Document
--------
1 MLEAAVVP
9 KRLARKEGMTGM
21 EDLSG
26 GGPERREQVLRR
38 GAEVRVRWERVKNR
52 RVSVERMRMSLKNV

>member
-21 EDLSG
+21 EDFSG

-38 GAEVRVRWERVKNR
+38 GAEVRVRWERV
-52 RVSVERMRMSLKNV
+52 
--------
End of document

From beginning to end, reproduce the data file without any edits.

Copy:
1 MLEAAVVP
9 KRLARKEGMTGM
21 EDLSG
26 GGPERREQVLRR
38 GAEVRVRWERVKNR
52 RVSVERMRMSLKNV

>member
-21 EDLSG
+21 EDFSG

-38 GAEVRVRWERVKNR
+38 GAEVRVRWERV
-52 RVSVERMRMSLKNV
+52 